Lab Lunch: 22 June 2021 - Michael Fourman

Title: Points and Spaces: Brouwer’s Choice Sequences Revisited


I will describe some work originally motivated by my ongoing interest in Brouwer’s Intuitionistic Mathematics. Brouwer describes Intuitionism as composed of, "two acts of which the first seems necessarily to lead to destructive and sterilizing consequences, whereas the second yields ample possibilities for recovery and new developments.” In the first act, Brouwer introduces a constructive interpretation of the logical connectives. In particular a constructive interpretation of the quantifiers leads Brouwer to a rejection of the law of the excluded middle — the tertium non datur of classical logic. The resulting intuitionistic logic was formalised by Heyting. In the first act Brouwer also admits inductively defined types, such as finite sequences and trees, and even infinitely proceeding sequences generated by laws. It is natural to identify such lawlike sequences with total recursive function,  The resulting constructive mathematics can readily be understood by a classical mathematician as a sterilised subset of classical mathematics. As a topologist, Brouwer found this first act incomplete — it does not provide a satisfactory account of the real continuum. To do this, Brouwer’s second act was to introduce the idea of an idealised mathematician creating choice sequences whose successive values are chosen, more or less freely, by this creating subject. By reflection on this intuition Brouwer derived a “proof” of an induction principle, Bar Induction, which he used to derive his theory of the continuum, including, for examples, the Heine-Borel theorem closed intervals are compact. The status of Brouwer’s “proof" has been the object of much discussion and controversy. To illustrate the notion of choice sequence, Brouwer pictures two mathematicians: A calls out successive values, freely chosen; B, following some law, constructs her own sequence, derived from the values called by A. We represent such a construction, of a choice sequence from a free choice sequence, as a monotone total recursive function from finite sequences to finite sequences, with the property that every infinite chain of inputs (corresponding to the successive values called by A), will lead B to construct an infinite sequence of outputs. [Imagine a Haskell function on infinite lists that computes successive initial segments of its output given successive initial segments of the input.] This leads us to model the inferences that an idealised mathematician might draw, by reflection on this model. We arrive at a simple (simple in the sense that it is described within the constructive mathematics of the first act) monoid model (in the sense of sheaves and logic) in which the Bar Induction principle is valid.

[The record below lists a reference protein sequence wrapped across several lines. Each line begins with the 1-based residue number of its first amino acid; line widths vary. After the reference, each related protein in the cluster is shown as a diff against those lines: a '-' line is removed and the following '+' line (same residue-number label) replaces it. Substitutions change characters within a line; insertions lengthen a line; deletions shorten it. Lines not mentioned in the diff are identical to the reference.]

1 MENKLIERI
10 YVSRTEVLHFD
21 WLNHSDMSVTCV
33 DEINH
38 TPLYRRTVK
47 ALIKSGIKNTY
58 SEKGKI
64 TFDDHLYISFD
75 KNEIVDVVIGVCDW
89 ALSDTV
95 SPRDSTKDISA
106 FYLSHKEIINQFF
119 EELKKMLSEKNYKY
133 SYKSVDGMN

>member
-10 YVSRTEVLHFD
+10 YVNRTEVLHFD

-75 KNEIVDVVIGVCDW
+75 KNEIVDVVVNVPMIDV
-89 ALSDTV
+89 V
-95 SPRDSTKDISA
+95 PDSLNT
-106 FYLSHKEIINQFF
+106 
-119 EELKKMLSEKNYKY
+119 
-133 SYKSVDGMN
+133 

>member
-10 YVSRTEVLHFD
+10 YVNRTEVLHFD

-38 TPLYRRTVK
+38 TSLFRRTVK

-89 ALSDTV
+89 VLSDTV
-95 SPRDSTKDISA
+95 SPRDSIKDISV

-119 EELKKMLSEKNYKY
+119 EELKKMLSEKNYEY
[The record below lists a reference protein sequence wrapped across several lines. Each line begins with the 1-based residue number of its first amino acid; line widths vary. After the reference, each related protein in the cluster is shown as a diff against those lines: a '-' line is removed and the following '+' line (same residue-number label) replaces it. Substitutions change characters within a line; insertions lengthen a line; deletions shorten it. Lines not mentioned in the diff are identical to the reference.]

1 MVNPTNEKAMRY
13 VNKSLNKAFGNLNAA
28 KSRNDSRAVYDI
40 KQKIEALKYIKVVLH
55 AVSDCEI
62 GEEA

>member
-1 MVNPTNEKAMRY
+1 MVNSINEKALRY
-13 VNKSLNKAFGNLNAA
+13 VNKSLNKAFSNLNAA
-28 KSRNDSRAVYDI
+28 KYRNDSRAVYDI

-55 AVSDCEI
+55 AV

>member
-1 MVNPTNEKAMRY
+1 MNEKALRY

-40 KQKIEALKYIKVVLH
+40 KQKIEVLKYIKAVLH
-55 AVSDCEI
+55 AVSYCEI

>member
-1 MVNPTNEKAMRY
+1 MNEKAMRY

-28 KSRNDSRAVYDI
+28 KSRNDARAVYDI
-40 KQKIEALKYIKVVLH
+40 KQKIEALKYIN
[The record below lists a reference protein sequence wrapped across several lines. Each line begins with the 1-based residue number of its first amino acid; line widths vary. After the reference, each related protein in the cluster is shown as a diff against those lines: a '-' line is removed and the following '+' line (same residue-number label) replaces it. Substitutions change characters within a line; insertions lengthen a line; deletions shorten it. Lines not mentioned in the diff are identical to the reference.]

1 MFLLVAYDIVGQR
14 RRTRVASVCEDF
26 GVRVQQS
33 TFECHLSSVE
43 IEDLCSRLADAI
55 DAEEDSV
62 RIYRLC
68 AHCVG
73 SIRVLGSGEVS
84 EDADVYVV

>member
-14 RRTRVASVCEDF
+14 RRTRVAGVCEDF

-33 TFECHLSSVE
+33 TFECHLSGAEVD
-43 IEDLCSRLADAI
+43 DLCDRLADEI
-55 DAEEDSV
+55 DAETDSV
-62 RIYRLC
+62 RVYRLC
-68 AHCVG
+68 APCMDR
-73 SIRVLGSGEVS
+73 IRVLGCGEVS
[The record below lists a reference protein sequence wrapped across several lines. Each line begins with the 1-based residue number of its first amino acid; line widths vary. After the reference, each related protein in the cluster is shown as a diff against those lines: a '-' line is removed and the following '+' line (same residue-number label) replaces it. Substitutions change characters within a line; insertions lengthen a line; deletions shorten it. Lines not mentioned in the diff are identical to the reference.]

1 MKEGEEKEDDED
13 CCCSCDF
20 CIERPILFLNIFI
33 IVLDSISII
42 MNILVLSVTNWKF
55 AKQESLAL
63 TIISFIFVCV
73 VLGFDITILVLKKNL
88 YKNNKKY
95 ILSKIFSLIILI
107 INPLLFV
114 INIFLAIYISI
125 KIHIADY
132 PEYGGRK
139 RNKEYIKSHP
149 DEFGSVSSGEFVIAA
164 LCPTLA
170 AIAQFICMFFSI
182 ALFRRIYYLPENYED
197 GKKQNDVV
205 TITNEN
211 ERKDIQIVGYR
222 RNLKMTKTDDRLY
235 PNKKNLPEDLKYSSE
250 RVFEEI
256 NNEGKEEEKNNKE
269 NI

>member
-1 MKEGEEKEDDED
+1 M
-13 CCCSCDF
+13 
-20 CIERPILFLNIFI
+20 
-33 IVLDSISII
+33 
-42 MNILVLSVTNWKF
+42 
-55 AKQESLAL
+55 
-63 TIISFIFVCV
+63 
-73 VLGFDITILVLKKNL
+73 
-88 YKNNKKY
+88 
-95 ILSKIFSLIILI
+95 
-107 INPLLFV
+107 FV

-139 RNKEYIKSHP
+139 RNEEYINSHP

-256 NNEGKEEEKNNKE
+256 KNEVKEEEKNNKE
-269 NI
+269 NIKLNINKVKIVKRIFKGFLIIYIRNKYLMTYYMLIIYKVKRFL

Jun 22 2021 -

Lab Lunch: 22 June 2021 - Michael Fourman

Speaker: Michael Fourman

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